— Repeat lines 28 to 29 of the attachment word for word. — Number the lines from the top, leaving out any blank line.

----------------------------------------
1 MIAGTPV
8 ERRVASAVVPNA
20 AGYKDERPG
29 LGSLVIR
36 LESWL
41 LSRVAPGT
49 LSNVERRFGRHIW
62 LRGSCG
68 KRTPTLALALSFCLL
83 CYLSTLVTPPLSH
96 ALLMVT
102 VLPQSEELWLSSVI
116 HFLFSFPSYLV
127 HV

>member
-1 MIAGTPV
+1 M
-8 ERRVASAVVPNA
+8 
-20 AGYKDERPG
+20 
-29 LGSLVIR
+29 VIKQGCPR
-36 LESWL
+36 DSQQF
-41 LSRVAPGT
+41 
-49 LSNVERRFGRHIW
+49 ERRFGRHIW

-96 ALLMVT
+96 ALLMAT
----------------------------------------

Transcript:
-49 LSNVERRFGRHIW
+49 ERRFGRHIW